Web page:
The Chancellor’s budget statement on Wednesday could deliver bad news to the self-employed, said leading tax and advisory firm, Blick Rothenberg.
Nimesh Shah, a partner at the firm, said: ‘The Chancellor will more than likely focus on business support measures, to stimulate activity and generate employment, but his statement could also deliver bad news for the self-employed. The Government and the Chancellor have made no secret of their desire to increase taxes for the self-employed, and especially those that operate through limited companies. When the Chancellor announced the Self-employment Income Support Scheme (SEISS) at the end of March, it came with a warning that the self-employed would have to pay back that support in the future.
‘Under the current rules, self-employed individuals benefit from a lower rate of National Insurance on profits – class four National Insurance at 9%–2% rather than class one National Insurance at 12%–2% which apply for an employed worker. A self-employed individual making profits of £40,000 has take-home pay of £31,755; an employed worker with the same salary has take-home pay of £30,840 – the self-employed individual is better off by £915 per year.’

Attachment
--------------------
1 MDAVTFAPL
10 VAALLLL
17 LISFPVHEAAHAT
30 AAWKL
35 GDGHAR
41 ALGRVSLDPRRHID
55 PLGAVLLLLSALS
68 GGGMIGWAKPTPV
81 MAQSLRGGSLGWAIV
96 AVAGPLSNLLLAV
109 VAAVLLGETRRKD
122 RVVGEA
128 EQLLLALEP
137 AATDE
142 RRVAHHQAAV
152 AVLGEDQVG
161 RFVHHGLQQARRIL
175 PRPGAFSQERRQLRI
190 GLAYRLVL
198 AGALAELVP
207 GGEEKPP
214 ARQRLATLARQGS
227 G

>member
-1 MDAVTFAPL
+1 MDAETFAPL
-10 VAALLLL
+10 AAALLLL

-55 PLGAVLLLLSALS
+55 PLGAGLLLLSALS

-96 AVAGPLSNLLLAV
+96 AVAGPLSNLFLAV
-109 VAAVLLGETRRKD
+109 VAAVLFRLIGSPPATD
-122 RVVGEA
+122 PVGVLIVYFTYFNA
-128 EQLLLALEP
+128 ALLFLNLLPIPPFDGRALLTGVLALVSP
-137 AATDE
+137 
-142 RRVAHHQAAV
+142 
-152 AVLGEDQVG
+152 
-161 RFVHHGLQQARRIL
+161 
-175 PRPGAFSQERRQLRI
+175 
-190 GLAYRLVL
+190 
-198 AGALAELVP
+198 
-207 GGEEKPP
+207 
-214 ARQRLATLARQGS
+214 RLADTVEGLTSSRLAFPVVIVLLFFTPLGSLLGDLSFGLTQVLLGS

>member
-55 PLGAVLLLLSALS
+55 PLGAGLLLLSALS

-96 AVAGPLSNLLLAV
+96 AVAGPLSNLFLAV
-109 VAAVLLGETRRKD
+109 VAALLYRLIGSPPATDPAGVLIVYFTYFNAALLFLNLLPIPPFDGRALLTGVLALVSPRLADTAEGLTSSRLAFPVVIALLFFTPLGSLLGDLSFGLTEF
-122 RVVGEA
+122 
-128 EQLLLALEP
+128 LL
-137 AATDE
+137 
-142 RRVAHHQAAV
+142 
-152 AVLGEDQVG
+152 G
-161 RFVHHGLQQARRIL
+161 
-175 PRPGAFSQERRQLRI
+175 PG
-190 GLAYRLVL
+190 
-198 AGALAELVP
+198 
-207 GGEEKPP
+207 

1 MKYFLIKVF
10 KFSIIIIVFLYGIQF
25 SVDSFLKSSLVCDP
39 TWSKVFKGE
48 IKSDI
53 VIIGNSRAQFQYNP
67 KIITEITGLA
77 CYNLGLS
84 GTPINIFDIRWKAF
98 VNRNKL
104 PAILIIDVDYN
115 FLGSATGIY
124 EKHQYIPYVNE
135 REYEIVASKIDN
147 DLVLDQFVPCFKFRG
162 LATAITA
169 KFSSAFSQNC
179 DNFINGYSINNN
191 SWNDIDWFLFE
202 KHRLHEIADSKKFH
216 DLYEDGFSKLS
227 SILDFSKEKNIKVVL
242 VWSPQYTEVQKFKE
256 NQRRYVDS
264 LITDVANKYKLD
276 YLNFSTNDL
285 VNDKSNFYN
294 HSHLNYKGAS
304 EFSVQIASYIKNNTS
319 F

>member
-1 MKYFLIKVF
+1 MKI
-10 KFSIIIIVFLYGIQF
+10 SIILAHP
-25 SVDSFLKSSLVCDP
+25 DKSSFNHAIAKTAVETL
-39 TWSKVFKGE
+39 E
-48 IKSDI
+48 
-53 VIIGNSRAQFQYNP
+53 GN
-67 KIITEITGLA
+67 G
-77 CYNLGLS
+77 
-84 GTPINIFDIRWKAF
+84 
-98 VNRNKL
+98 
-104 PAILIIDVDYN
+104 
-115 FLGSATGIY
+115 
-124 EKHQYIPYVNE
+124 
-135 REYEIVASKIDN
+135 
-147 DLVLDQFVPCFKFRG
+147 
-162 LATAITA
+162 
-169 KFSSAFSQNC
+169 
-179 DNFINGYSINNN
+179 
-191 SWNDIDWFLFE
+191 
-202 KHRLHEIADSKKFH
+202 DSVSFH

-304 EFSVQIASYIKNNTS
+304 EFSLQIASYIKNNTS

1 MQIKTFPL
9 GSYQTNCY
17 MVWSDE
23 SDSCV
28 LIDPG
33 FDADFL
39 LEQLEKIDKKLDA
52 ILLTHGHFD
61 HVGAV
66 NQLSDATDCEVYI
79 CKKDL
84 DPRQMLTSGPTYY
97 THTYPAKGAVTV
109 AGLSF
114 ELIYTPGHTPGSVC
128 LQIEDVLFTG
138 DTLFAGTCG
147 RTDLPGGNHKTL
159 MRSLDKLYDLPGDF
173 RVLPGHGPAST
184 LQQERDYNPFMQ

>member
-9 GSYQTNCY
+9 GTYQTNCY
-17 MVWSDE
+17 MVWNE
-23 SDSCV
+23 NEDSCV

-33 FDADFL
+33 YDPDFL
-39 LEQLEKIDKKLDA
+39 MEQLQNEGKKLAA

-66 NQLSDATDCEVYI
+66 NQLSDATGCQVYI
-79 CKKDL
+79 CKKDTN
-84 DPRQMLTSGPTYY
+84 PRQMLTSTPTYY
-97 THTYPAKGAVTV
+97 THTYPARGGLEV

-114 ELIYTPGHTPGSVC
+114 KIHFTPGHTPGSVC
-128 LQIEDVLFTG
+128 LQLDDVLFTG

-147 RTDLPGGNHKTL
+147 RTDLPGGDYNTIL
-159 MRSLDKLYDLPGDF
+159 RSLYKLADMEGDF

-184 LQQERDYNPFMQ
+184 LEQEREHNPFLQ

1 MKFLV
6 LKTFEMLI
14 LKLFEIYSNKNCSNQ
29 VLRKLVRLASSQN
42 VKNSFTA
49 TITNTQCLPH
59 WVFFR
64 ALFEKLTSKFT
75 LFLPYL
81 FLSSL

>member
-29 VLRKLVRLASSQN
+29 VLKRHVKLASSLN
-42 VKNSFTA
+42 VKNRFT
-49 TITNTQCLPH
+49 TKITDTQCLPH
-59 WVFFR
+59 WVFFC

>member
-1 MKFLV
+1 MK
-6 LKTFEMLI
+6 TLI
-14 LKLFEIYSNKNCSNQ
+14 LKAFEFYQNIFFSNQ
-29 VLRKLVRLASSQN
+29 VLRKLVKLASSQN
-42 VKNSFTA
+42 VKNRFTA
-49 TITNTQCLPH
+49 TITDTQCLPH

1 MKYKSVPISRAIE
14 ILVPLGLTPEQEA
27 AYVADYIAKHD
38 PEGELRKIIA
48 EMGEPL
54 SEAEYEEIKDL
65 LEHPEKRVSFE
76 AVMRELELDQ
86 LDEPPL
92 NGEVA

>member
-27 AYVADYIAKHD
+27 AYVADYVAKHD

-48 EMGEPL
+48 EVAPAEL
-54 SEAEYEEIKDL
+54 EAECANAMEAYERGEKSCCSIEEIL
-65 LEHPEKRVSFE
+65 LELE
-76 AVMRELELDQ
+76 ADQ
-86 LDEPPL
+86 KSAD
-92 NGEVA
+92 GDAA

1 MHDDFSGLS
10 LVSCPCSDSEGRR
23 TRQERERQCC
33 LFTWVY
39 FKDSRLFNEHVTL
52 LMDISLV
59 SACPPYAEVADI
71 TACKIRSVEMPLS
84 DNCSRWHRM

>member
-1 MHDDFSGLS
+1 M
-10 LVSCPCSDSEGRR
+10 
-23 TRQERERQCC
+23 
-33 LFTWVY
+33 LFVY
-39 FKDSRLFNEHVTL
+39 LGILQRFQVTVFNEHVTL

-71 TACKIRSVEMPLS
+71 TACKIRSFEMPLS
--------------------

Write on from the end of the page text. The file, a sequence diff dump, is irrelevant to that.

Nimesh added: ‘A number of self-employed individuals operate their business through limited companies and pay themselves through dividends – in recent years and following changes to the dividend tax regime, any tax benefit of receiving dividends has reduced; where a person extracts all the profits from the company as dividend, they may even be worse off.
‘However, many that operate their business through a company choose to pay themselves a small salary (up to the National Insurance threshold) and dividends for what they need for their living – the balance of profits can be left in the company.The Chancellor could announce changes to the self-employed by abolishing the class four National Insurance and effectively harmonising the National Insurance regime for the self-employed and employed worker. For a self-employed worker making profits of £60,000, such a change could leave them £1,215 worse off per annum.’
Nimesh noted: ‘A further proposal would be to abolish the lower dividend tax rates (currently 7.5%–32.5%–38.1%) and align to normal income tax rates (20%–40%–25%). This change would have a heavy impact on a self-employed worker using a company and paying themselves through dividends. For someone generating profits of £100,000 and paying themselves in dividends, they would see a reduction in take home pay of over £6,000 per annum.
‘Harmonising the dividend tax rates with income tax rates would have wider implications for those with savings in share portfolios, such as pensioners, as they would see a higher rate of tax applied to their income as a result.’
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